Our nation’s great capitol is home to many museums, national monuments, and of course the White House. In addition to all these symbols of American history is The Column. The Column, the centerpiece of the National Mall, is a collection of nineteen steel structures commemorating Korean War Veterans. Tourists gather around these statues with their digital cameras snapping away, in an effort to capture these unique structures that evoke a military platoon. But it is not just tourists and school trips that surround The Column these days, its controversy as well.
In commemoration of the 50th anniversary of the Korean War, the U.S. Postal Service issued a stamp, in 2002, featuring The Column. The Column was created by artist Frank Gaylord, a World War II veteran. Frank Gaylord worked for five years on this project inspired and motivated by his experience in the 17th Airborne.
What stamp collecting enthusiasts everywhere might not know is that the U.S. Postal Service issued the stamps without negotiating a proper licensing agreement with the creator. Instead, the U.S. Postal Service only licensed the photograph, taken by John Alli, of the statues covered in snow. The proverbial chill was felt throughout the court room when Frank Gaylord, a veteran and true patriot, was now pitted against the government in an effort to protect his federal copyrights.
Having survived various rulings and appeals, including an initial ruling dismissing the case as fair use, the artist won a great victory at the “hypothetical negotiation” table. The U.S. Court of Appeals in the recent Gaylord v. U.S., 678 F.3d 1339 decision, refused to let the U.S. Postal Service strong-arm the artist into accepting the government’s terms for damages. The Court stated that the lower courts “zone of reasonableness approach” only took into account the amount the U.S. Postal Service usually pays for licensing stamp images, a mere fifteen hundred to five thousand dollars ($1,500 – $5,000). Hence, the lower court only took into consideration one side of the negotiation table.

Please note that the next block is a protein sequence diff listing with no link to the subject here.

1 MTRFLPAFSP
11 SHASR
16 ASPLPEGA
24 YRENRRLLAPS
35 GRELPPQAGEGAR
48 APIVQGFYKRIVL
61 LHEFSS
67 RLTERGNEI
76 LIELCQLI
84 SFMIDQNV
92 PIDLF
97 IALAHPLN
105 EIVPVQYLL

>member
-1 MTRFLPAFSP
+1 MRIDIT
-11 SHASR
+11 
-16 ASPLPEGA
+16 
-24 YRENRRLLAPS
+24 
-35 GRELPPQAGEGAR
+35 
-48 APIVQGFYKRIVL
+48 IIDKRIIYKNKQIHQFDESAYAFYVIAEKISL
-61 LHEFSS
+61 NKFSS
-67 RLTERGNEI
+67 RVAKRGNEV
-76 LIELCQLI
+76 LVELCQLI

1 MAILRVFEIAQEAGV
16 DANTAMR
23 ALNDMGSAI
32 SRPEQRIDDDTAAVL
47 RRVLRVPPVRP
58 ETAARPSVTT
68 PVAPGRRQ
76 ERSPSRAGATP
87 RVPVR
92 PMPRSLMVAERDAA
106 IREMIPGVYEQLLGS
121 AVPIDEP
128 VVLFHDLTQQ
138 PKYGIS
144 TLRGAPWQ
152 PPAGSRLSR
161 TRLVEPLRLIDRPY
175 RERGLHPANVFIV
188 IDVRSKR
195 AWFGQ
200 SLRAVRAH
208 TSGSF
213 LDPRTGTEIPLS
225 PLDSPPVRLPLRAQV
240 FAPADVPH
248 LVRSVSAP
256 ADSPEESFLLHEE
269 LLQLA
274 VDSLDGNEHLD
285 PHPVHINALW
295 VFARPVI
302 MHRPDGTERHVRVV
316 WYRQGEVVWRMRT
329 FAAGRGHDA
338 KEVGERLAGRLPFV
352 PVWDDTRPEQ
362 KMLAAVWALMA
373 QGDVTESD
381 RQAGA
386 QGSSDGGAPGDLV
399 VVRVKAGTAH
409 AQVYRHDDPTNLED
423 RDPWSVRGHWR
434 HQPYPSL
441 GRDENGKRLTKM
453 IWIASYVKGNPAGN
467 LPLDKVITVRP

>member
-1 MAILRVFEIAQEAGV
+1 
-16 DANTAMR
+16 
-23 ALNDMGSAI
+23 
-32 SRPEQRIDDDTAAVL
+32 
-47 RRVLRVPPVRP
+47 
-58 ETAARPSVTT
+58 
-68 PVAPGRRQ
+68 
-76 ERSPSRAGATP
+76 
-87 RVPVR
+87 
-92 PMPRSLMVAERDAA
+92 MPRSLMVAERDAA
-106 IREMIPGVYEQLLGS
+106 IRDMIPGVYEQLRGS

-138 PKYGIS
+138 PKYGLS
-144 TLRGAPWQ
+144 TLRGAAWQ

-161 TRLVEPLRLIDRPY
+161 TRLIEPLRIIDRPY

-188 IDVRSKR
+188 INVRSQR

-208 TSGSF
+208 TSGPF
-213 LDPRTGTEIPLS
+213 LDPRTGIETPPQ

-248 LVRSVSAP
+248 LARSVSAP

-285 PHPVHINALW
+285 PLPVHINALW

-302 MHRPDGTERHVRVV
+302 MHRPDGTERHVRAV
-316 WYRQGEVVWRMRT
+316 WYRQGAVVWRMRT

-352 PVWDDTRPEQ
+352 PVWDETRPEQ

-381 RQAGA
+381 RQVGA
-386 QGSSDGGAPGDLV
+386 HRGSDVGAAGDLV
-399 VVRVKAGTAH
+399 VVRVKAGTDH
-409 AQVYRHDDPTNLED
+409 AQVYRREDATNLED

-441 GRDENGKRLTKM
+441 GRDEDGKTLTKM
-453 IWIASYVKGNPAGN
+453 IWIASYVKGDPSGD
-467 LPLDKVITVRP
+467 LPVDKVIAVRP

The Court vacated and remanded the decision stating that the proper measure for damages was “what the owner has lost, not what the taker has gained.” Therefore, Gaylord’s past licensing agreements which usually included an 8-10% royalty rate should have been considered. The Court explicitly demanded that “all evidence relevant to the hypothetical negotiation” be considered. As a result, the U.S. Postal service might have to pay 8-10% in royalties — close to $30.2 million dollars in profit they made from the stamps.
This decision reminds those negotiating to resolve a copyright dispute, that the negotiation table has two sides and just because a position and compensation practice is standard for copyright cases does not mean that it is the only way to resolve a damages dispute. Here the court acknowledged that the measure of damages could include a royalty formula rather than a one-time license fee based on the practice of the artist and may result in a significantly higher damages reward that the license fee previously awarded.